### Instruction

I recommend this blog also for red users. Read the theory and problems below, try to solve them. For solutions and extra insight/tips, watch my stream on Monday or watch the video later. If you aren't familiar with EV or summing problems, see part 1 first: http://codeforces.com/blog/entry/62690.

I will stream a lecture on Monday at 14:00 CEST — https://www.youtube.com/watch?v=HDk6zQw0Rdo (also Twitch). I will go through theory and problems from this blog.

### Expected Value theory, part 2

We roll a 6-sided die. Remember, EV of square of the number of pips is something different than square of EV:

Two events are *independent* if the result of one doesn't affect the distribution of p-bilities of the other. Results of throwing two dice (or throwing one die twice) are independent, but the amount of rain and the strength of wind are dependent. The linearity is always true:

*E*(

*X*+

*Y*) =

*E*(

*X*) +

*E*(

*Y*)

The other important formula is *E*(*X*·*Y*) = *E*(*X*)·*E*(*Y*) but it's true only for INDEPENDENT events. So the EV of the product of numbers of pips on two dice is 3.5^{2}, but we can't use *E*(*X*·*X*) = *E*(*X*)·*E*(*X*), because *X* and *X* are not independent.

### Ordered pairs (super interpretation of square)

The square of the size of a set is equal to the number of **ordered pairs** of elements in the set. So we iterate over pairs and for each we compute the contribution to the answer.

Similarly, the *k*-th power is equal to the number of sequences (tuples) of length *k*.

### Bonus: powers technique

If you want to maintain the sum of *k*-th powers, it might help to also maintain the sum of smaller powers. For example, if the sum of 0-th, 1-th and 2-nd powers is *S*_{0}, *S*_{1} and *S*_{2}, and we increase every element by *x*, the new sums are *S*_{0}, *S*_{1} + *S*_{0}·*x* and *S*_{2} + 2·*x*·*S*_{1} + *x*^{2}·*S*_{0}. We will focus on the "ordered pairs" technique, though.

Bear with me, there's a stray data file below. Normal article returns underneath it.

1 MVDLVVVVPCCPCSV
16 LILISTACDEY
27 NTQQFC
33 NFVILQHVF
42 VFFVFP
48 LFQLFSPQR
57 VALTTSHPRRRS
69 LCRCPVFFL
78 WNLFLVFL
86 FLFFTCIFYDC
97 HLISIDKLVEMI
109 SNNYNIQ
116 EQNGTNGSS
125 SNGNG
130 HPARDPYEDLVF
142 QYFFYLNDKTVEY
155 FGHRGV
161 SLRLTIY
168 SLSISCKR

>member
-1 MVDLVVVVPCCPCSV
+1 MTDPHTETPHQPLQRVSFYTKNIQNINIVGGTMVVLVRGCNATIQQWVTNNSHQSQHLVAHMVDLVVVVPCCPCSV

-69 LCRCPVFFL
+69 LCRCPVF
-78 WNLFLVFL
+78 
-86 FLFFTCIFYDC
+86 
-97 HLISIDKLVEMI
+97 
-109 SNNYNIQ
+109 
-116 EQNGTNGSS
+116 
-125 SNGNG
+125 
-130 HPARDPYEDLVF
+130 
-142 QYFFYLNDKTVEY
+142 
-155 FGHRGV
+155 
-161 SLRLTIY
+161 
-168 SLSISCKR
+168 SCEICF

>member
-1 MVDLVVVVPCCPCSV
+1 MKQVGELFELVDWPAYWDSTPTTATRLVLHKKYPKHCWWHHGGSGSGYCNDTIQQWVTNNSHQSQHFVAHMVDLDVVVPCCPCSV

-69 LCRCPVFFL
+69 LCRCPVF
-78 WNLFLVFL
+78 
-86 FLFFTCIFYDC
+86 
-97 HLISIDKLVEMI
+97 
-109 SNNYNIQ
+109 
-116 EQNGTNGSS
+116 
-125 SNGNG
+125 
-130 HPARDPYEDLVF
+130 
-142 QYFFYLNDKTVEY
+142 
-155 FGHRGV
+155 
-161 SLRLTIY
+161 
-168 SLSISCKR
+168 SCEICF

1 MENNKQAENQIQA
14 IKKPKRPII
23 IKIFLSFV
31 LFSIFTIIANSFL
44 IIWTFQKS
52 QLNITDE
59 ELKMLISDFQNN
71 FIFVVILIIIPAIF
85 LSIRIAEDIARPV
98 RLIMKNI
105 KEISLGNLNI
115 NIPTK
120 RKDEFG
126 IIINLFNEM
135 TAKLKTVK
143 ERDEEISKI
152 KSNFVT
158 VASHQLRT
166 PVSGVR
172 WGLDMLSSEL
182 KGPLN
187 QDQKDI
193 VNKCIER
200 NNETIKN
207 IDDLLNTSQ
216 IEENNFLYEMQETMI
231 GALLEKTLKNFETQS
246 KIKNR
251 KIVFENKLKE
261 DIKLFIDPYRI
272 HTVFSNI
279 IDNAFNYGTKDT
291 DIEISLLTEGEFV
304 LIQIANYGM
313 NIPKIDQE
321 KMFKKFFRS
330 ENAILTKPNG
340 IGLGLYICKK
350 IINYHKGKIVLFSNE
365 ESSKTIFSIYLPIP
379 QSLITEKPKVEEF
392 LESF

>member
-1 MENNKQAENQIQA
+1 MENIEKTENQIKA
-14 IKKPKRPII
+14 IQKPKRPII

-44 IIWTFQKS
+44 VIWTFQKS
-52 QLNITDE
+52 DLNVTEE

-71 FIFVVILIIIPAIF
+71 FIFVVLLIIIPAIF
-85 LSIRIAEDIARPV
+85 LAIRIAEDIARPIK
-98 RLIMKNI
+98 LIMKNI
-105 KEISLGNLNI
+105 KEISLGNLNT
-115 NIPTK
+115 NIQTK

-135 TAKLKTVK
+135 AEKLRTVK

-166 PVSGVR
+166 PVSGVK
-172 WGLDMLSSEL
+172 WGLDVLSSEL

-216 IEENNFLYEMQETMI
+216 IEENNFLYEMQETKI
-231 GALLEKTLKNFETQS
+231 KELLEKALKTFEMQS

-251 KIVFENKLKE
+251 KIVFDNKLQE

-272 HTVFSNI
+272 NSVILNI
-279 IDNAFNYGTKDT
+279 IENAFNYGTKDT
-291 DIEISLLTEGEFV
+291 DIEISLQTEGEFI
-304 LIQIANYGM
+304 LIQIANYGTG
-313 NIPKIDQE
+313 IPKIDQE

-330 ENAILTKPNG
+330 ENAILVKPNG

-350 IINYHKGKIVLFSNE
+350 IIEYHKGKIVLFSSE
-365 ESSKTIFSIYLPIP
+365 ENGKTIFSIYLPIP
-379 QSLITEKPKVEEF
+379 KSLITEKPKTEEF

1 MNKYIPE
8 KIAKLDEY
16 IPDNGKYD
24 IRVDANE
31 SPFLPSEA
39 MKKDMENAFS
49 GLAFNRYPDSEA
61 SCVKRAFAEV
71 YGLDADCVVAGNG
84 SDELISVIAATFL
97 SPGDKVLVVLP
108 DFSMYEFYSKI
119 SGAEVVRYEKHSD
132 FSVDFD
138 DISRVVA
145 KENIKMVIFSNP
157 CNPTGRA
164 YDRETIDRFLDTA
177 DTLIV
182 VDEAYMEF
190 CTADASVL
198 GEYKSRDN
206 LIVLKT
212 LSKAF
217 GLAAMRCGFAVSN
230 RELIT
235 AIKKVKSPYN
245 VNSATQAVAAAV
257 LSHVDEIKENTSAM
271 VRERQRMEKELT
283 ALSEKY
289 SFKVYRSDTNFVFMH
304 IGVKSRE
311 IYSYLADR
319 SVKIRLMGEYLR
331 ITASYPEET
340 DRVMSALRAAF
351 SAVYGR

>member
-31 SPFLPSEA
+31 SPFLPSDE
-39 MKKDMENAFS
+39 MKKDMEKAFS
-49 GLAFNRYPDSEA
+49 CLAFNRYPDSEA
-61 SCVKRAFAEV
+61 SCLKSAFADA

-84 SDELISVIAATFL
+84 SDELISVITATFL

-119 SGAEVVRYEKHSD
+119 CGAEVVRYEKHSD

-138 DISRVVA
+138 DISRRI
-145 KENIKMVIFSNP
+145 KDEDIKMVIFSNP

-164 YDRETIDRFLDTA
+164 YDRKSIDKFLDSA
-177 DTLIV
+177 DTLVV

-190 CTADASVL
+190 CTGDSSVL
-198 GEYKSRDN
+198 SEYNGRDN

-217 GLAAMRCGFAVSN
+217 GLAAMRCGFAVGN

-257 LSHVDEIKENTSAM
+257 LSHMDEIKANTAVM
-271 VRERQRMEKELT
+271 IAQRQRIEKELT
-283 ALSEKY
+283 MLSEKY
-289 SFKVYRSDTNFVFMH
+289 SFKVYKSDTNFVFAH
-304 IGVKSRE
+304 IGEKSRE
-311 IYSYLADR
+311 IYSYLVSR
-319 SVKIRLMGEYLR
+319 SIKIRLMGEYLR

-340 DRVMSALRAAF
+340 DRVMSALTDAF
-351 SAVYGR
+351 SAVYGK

### Problems

**Inflation 2**The price of a tv is 1000$. Each of the next*N*days, the prices goes up by 1% or 2% (each with p-bility 50%). Find EV of the final price.**Square of wins**You bought*N*(*N*≤ 10^{5}) lottery tickets. The*i*-th of them is winning with p-bility*p*_{i}. The event are independent (important!). Find EV of the square of the number of winning tickets.**Cube of wins**Same but find EV of the 3-rd or 4-th power.**Bulbs**There are*N*(*N*≤ 50) light bulbs and*M*(*M*≤ 50) switches. For every switch, we know a set of bulbs such that its state is flipped (on to off, off to on) when the switch is clicked. All bulbs are off, and then we click each switch with p-bility 50%. Find EV of the cube of the number of bulbs that are on.**Sum-length**Given a sequence of length*N*(*N*≤ 10^{5}), find the sum over*sum*·*len*^{3}over all intervals. Print the answer modulo 10^{9}+ 7.

There are a few possible solutions.**Small power of subtree**You're given a tree of size*N*(*N*≤ 10^{5}) and an integer*k*(*k*≤ 10). Find the sum of*size*^{k}over all "subtrees", i.e. connected subgraphs. Print the answer modulo 10^{9}+ 7.**DoubleLive (Topcoder SRM 727)**Your army consists of*B*+*H*soldiers:*B*bears and*H*humans (*B*,*H*≤ 2000). A bear has two hit points, a human has one hit point.

The enemy archer has*T*arrows (*T*≤ 2·*B*+*H*). Every next arrow will hit a random alive soldier in your army, taking one hit point. When someone has zero hit points, he dies.

The strength of your army is defined as*bears*·*humans*·*all*, e.g. 3·7·10 = 210 for an army of 3 bears and 7 humans. It doesn't matter if some bears have only one hit point.

Find the EV of the strength of your army after the enemy archer uses all his arrows.

See my Youtube channel (link) for more videos on algos and CP, and my Facebook page https://fb.com/errichto for some shorter posts, news, problems.

Another problem on the ordered pairs technique : Chef cuts tree

How I wish this blog had been posted one day earlier! Yesterday there was a problem in the ICPC Xuzhou Regional that requires one to count the sum of cubes over the number of different subsequences in an array with size at most 200. We tried to use dynamic programming maintaining powers but failed, however by the ordered pairs(triples here) this problem can be solved quite easily. Yesterday was the first time in my life that I encountered the technique, and today the second time...